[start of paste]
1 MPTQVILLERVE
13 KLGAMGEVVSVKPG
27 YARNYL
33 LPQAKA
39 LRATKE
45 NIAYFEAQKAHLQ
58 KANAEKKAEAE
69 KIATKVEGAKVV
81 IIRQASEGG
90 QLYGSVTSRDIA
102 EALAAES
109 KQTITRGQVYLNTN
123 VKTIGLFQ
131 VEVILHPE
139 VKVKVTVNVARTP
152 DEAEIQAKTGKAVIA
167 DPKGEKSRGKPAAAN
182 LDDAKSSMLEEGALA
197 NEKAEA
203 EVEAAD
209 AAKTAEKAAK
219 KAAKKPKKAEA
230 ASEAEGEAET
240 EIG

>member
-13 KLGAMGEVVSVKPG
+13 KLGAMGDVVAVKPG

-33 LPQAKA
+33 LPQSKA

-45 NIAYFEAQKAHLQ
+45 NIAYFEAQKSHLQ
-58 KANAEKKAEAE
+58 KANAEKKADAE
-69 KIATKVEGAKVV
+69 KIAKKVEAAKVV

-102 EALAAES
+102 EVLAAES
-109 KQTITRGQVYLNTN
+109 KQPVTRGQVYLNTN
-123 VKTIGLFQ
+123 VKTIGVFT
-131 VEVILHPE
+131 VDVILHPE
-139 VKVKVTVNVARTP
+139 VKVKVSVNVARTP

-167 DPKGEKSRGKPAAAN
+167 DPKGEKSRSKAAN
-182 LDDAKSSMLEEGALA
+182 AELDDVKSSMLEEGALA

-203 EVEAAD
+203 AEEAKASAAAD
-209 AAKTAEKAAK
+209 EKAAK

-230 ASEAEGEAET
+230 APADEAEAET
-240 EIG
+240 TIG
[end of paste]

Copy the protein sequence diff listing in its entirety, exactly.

1 MPTQVILLERVE
13 KLGAMGEVVSVKPG
27 YARNYL
33 LPQAKA
39 LRATKE
45 NIAYFEAQKAHLQ
58 KANAEKKAEAE
69 KIATKVEGAKVV
81 IIRQASEGG
90 QLYGSVTSRDIA
102 EALAAES
109 KQTITRGQVYLNTN
123 VKTIGLFQ
131 VEVILHPE
139 VKVKVTVNVARTP
152 DEAEIQAKTGKAVIA
167 DPKGEKSRGKPAAAN
182 LDDAKSSMLEEGALA
197 NEKAEA
203 EVEAAD
209 AAKTAEKAAK
219 KAAKKPKKAEA
230 ASEAEGEAET
240 EIG

>member
-13 KLGAMGEVVSVKPG
+13 KLGAMGDVVAVKPG

-33 LPQAKA
+33 LPQSKA

-45 NIAYFEAQKAHLQ
+45 NIAYFEAQKSHLQ
-58 KANAEKKAEAE
+58 KANAEKKADAE
-69 KIATKVEGAKVV
+69 KIAKKVEAAKVV

-102 EALAAES
+102 EVLAAES
-109 KQTITRGQVYLNTN
+109 KQPVTRGQVYLNTN
-123 VKTIGLFQ
+123 VKTIGVFT
-131 VEVILHPE
+131 VDVILHPE
-139 VKVKVTVNVARTP
+139 VKVKVSVNVARTP

-167 DPKGEKSRGKPAAAN
+167 DPKGEKSRSKAAN
-182 LDDAKSSMLEEGALA
+182 AELDDVKSSMLEEGALA

-203 EVEAAD
+203 AEEAKASAAAD
-209 AAKTAEKAAK
+209 EKAAK

-230 ASEAEGEAET
+230 APADEAEAET
-240 EIG
+240 TIG